Sometimes, the IRS determines that premium payments are not deductible, claiming a captive is an insurance company in form, but not in substance. The IRS may maintain that the risk of loss has not been shifted and premiums paid to the captive are nondeductible reserves for self-insurance. In such instances, any payments from the captive would be treated as a dividend to the parent to the extent of the captive's available earnings and profits. Payments to other affiliates would be considered dividends to the parent and capital contributions to the affiliates. Any losses actually incurred by the parent or its affiliates would be deductible under IRC section 165 as a loss not compensated for by insurance to the extent that the risk of loss was retained by the captive and not reinsured with an independent company. Essentially, the captive in these circumstances would not be considered a separate corporation, but rather a division of the parent.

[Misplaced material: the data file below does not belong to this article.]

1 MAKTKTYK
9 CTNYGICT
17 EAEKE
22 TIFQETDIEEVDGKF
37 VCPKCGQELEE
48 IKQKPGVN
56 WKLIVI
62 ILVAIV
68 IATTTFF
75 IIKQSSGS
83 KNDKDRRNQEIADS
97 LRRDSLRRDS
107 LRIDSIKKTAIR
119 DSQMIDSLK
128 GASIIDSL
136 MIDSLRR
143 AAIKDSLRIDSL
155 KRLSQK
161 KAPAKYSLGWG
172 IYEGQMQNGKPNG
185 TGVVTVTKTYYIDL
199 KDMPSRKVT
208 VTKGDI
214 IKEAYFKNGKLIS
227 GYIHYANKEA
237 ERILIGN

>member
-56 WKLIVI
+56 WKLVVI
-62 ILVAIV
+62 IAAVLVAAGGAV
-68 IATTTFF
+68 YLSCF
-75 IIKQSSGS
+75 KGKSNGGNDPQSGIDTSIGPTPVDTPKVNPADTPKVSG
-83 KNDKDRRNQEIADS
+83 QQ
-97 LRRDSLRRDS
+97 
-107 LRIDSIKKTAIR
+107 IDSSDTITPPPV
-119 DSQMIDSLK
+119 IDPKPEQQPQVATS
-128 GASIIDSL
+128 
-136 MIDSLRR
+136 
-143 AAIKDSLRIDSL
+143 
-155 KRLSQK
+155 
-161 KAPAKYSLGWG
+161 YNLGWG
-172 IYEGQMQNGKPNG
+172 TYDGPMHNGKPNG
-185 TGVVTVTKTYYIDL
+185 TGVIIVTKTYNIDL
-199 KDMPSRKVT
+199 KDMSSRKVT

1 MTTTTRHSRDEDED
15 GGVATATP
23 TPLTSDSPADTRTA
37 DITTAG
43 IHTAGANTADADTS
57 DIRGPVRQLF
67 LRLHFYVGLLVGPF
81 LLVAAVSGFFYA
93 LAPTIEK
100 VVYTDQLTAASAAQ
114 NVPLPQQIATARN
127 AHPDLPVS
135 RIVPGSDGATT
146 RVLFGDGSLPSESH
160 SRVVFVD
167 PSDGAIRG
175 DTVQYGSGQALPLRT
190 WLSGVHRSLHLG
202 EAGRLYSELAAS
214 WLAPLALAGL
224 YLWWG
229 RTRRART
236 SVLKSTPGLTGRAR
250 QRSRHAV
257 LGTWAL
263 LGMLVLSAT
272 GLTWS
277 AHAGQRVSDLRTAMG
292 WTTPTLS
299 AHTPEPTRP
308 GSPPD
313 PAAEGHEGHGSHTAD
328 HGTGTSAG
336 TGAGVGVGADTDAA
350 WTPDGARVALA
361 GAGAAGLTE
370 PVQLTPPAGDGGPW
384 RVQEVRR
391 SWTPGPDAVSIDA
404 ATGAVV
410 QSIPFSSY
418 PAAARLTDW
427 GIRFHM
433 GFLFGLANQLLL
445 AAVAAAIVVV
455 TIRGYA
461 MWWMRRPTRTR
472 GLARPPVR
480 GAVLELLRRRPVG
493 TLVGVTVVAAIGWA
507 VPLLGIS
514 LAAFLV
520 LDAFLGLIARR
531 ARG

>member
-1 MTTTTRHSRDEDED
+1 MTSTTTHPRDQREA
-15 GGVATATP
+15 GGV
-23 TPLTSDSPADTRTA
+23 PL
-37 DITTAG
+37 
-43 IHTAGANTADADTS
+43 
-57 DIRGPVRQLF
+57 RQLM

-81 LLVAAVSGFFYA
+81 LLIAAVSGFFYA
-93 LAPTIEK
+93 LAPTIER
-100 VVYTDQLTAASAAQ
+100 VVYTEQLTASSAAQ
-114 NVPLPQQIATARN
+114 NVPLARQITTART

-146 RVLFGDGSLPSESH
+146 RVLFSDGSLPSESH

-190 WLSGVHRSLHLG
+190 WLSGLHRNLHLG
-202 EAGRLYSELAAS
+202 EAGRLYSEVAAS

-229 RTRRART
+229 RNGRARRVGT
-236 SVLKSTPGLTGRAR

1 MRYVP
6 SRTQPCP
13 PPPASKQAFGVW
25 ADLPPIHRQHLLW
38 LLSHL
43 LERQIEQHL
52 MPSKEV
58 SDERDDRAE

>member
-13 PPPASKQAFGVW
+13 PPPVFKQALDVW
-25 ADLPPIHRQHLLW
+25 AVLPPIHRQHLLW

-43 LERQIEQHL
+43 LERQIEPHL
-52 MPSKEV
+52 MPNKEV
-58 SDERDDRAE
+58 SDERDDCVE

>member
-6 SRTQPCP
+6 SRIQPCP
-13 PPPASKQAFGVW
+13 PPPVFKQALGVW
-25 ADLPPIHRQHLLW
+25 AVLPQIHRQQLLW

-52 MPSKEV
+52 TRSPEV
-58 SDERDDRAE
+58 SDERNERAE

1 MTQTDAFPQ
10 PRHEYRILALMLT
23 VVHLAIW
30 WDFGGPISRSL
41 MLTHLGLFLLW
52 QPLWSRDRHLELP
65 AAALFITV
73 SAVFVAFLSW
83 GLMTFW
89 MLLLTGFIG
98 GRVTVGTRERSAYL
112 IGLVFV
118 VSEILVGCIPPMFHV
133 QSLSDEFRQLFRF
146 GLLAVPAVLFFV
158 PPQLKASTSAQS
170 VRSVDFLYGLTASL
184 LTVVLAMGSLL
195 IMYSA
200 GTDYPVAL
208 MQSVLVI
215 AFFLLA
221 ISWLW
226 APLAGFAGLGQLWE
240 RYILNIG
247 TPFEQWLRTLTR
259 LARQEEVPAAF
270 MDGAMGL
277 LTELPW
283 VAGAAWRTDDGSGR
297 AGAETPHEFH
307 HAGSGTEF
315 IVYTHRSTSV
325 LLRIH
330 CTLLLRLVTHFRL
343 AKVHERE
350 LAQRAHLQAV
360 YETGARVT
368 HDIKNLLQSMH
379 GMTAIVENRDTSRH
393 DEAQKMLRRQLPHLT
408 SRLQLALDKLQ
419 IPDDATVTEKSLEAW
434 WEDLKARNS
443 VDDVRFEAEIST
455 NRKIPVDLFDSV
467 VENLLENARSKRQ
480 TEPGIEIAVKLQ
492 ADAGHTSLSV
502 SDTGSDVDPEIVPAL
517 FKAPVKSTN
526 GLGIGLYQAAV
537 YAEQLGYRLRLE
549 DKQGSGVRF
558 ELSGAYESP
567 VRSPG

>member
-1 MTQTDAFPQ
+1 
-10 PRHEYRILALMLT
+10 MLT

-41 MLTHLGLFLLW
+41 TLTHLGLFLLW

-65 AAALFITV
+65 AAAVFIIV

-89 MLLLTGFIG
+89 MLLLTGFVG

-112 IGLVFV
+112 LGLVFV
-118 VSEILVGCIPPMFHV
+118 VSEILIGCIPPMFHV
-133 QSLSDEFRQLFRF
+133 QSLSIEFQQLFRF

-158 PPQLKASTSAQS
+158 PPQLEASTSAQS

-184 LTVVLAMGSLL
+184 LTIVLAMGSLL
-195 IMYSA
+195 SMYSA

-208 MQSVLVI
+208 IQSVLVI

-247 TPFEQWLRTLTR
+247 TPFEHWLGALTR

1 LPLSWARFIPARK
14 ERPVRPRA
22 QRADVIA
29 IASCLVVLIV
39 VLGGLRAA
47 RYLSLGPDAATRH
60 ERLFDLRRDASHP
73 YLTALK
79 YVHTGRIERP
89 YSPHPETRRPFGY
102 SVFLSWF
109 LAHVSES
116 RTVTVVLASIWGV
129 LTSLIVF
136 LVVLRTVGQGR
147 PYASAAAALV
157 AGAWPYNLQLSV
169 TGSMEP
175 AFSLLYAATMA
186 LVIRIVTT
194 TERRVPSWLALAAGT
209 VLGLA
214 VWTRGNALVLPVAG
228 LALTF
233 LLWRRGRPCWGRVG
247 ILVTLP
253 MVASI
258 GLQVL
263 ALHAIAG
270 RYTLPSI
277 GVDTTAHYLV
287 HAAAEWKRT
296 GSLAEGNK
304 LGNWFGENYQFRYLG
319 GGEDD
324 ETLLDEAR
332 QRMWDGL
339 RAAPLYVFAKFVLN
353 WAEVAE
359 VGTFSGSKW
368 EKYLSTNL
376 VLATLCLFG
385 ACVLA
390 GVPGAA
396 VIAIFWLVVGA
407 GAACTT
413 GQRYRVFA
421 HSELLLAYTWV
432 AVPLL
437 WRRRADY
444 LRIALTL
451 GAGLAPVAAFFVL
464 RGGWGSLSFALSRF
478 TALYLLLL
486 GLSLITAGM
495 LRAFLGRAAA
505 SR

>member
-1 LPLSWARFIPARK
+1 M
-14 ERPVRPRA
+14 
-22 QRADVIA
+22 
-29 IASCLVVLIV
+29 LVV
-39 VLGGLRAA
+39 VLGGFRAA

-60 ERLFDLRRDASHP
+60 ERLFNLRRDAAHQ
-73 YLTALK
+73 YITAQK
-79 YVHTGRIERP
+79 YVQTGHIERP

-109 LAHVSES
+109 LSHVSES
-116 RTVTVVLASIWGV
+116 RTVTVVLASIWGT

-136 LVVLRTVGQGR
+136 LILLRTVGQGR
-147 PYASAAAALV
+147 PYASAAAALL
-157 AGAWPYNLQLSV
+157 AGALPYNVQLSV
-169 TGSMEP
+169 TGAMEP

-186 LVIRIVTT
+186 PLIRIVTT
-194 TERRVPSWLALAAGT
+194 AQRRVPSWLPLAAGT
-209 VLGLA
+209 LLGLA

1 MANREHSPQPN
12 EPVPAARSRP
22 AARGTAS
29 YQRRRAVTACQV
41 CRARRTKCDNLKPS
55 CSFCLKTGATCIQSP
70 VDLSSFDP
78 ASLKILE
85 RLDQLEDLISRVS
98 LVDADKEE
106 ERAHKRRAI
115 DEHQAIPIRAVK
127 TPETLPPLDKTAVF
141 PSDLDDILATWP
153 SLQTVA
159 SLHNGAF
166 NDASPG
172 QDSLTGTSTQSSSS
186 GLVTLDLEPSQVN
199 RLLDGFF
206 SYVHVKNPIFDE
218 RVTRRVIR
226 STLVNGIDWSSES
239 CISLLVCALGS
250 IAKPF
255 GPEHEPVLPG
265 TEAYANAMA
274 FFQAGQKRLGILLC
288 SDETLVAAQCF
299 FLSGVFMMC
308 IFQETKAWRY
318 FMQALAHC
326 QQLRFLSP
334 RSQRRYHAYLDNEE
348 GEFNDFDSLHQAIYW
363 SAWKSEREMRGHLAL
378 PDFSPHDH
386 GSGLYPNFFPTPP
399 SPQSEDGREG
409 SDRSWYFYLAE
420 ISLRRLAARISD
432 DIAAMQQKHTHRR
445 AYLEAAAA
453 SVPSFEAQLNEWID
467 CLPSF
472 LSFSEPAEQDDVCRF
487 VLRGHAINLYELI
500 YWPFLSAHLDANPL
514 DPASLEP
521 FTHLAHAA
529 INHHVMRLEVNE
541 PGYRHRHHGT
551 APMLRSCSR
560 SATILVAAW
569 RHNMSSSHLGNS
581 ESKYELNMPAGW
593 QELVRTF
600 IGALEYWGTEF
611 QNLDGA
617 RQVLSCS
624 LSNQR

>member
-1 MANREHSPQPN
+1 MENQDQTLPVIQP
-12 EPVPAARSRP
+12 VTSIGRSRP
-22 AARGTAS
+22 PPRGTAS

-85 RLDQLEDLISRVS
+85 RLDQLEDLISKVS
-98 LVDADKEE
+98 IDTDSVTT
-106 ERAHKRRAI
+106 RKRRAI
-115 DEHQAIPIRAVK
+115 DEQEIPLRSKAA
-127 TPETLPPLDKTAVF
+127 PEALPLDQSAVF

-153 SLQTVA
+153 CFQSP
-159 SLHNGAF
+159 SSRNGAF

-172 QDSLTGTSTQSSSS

Avoiding Adverse Tax Consequences
According to the Federal Taxation of Insurance Companies reference handbook, published by Research Institute of America, the following steps should help a captive and its parent avoid the adverse tax consequences mentioned in the previous paragraph:
For state purposes, captive insurers, like other insurers, generally do not pay any taxes except premium taxes. The specific premium rates for selected states are shown in the Exhibit.